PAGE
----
Back to work? Will your dog or cat miss you now that they’re used to you being home all the time?

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According to a press release from the Canadian Association of Professional Dog Trainers, those with dogs spending more time at home due to COVID-19 may have noticed their dogs’ behaviour initially changed when people were present 24/7. Coronavirus may have reduced the number of quiet daytime naps, while sleepy streets meant less to bark at, but, now that many dogs have become at ease with the new routine, it’s changing again as more people return to work.

“There will be yet another adjustment for dogs as families slowly return to work,” said Helen Prinold, Chair of the Canadian Association of Professional Dog Trainers (CAPDT) and behaviour consultant at Dog Friendship Training Academy in Guelph, Ontario.

The CAPDT press release also relates the following:

People may see an increase in house-soiling (as dogs are not let out on demand) and see more signs of boredom. Fun-seeking can include increases in monotonous barking, destruction of couches (or other chewables), and getting into the garbage. For these issues, a dog walker may be a good option.

Boredom can also be managed by increasing exercise before going to work and removing what the dog can get into (such as trash cans or food on the counter).

Rather than punishing dog behaviour (which serves only to increase stress), trainers recommend using tactics proven to create calm. Leave dogs with low volume classical or light pop music playing in the background, plenty of strong rubber food-filled toys to keep them entertained, and a pheromone diffuser.

Pet stores may also sell anti-anxiety treats. Trainers suggest you begin giving food-filled toys and treats at least two weeks prior to your full return to work, so dogs don’t associate them with departures and an empty house. Look for products containing science-backed ingredients like L-theanine, omega-3 fatty acids and milk proteins.

•Keep an eye out for separation anxiety or isolation distress:

Separation anxiety is a dog’s full-out panicked response to being left alone. Genetics, incomplete socialization and weaning, previous anxiety disorders and multiple rehoming when young can all contribute to the development of the problem.

“Think of nature as a gun,” says Prinold, “with environment pulling the trigger.”

Signs of separation anxiety and isolation distress include:

  • pacing and refusing to settle or eat,
  • high pitched barking and whining,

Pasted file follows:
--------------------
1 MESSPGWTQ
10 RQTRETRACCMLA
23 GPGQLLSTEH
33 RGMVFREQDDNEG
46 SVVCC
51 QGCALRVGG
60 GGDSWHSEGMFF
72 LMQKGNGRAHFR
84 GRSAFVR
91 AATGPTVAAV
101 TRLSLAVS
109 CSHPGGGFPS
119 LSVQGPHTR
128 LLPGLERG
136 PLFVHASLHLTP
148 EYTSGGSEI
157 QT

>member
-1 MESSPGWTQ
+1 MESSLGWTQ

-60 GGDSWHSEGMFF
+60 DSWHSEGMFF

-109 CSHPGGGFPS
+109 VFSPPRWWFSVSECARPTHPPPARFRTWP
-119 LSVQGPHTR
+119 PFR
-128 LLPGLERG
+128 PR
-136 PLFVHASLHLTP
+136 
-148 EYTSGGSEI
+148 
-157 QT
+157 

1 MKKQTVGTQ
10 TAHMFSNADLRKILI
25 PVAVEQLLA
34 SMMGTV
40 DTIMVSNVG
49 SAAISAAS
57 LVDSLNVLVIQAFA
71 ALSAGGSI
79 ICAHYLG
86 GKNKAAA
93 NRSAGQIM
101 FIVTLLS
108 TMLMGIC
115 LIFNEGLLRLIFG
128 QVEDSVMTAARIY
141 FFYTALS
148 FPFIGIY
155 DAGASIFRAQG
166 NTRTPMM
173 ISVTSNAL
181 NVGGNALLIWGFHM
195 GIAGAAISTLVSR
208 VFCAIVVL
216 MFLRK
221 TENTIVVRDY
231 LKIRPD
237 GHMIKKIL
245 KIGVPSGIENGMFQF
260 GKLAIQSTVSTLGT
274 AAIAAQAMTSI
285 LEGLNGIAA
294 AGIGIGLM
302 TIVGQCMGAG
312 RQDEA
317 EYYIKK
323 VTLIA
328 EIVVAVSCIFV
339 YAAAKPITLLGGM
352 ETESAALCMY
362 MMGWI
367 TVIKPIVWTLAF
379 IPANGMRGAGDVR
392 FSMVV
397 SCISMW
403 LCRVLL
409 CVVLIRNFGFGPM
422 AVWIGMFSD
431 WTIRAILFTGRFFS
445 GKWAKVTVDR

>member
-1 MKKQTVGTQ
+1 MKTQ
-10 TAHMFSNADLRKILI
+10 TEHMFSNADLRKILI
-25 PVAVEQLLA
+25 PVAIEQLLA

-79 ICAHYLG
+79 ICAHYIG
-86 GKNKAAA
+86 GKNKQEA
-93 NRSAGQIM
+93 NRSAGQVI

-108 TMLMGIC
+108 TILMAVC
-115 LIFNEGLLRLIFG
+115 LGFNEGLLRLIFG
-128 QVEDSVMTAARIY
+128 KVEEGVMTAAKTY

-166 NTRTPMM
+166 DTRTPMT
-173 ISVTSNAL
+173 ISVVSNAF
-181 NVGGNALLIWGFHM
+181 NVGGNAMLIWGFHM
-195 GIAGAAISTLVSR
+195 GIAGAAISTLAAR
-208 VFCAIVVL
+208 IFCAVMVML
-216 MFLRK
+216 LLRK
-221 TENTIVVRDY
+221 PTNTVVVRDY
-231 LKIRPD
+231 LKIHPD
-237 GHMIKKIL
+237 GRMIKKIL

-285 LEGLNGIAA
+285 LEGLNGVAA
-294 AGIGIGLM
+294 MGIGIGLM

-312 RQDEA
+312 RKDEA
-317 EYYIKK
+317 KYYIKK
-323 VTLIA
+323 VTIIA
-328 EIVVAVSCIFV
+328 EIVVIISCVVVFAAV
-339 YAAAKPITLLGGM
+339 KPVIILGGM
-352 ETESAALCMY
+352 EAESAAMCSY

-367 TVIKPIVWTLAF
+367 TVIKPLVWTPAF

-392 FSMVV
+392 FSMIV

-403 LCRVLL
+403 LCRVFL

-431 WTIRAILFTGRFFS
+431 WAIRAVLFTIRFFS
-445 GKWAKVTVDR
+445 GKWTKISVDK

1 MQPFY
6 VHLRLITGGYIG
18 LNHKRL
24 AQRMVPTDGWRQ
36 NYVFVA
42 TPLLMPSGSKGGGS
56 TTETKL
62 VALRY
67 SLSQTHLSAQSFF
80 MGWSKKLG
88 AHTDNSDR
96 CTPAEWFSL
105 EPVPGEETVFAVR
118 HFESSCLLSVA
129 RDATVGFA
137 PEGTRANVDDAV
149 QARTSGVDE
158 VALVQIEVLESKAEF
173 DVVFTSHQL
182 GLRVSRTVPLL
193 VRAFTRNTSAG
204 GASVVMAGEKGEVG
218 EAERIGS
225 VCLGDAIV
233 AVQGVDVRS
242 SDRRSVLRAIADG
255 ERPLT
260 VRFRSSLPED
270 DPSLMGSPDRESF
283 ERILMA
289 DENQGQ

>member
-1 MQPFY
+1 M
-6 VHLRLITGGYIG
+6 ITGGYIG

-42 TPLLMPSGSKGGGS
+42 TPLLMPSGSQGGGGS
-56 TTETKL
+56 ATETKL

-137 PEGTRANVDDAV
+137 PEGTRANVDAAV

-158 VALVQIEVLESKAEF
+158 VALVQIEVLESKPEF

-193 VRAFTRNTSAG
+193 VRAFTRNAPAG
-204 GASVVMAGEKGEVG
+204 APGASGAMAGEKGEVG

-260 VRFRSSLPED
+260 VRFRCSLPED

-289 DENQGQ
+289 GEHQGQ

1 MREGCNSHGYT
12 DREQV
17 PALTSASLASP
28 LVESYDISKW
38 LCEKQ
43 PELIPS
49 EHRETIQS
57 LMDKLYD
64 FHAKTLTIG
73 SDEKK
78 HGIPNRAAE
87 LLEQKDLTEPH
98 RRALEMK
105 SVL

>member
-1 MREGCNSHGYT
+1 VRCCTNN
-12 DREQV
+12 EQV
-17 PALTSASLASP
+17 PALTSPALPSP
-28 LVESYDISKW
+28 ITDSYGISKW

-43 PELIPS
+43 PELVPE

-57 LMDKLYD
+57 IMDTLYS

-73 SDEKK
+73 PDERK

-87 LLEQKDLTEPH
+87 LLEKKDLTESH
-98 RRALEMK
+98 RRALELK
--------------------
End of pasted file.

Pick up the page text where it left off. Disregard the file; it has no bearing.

• destruction aimed at scratching or digging around doors and windows in order to escape.

For these dogs, confinement in a small room or crate tends only to make the problem worse.

If your dog has not had separation issues in the past (but you have recently noticed clingy “Velcro dog” behaviour) or you have a pup who has never been alone before, now is a good time to check with your veterinarian to ask if there might be a significant problem.

You can also check for isolation distress with the following procedure:

•Start by practicing short departures of less than five minutes for a day or two.

•Then set up an in-home videocam that captures the area your dog usually sleeps in (add another camera near the door if the two areas are separate).

•At least two hours after a meal, hide 3 – 4 handfuls of dog kibble mixed with a few dry treats in easily-found locations, press record and head out for about 20 – 30 minutes.

•Review the video on your return.

If your dog has devoured the kibble, barked or explored the house for a bit and settled for a nap afterwards, there is unlikely to be a significant problem. However, if Fido paces, becomes more frantic and refuses to eat, it’s important to consult with a specialist as soon as possible.

A directory of training professionals (including specialists in treating problem dog behaviour) committed to a strong professional code of ethics and humane training methods can be found at

And, in a related press release, this one from, Kristen Levine, a nationally-known pet parenting expert, pet advocate and creator of Pet Living, partnered with Great Pet Care, an online publication for expert-sourced pet health information, to create The Pet Parent’s Back to Work Guide, a free online guide for pet parents returning to work after the COVID-19 pandemic.

“Last month I started hearing from my friends and Pet Living readers that they were concerned about how their pets would react to them leaving the house for work and other activities once social distancing ends,” said Levine. “That’s what sparked the idea to create a guide to help all pet parents with that same concern.”

The guide, divided into sections for dog and cat parents, includes advice from veterinary and training experts. Topics include:

  • Re-establishing a routine by implementing back-to-work schedules,
  • Providing distractions for your pets like toys for independent playtime or a safe space to relax,
  • Trying anxiety-reducing practices and calming products to see what works best for your pet.

“Our pets have provided endless love and comfort during this stressful time of quarantine and social distancing, and it’s important that we return the favor and make sure they don’t feel anxious as we go back to working outside of our homes,” said Deidre Grieves, Director of Content for Great Pet Care.

To learn more, visit The Pet Parent’s Back to Work Guide at

Featured photo by Ella Snyder on Unsplash




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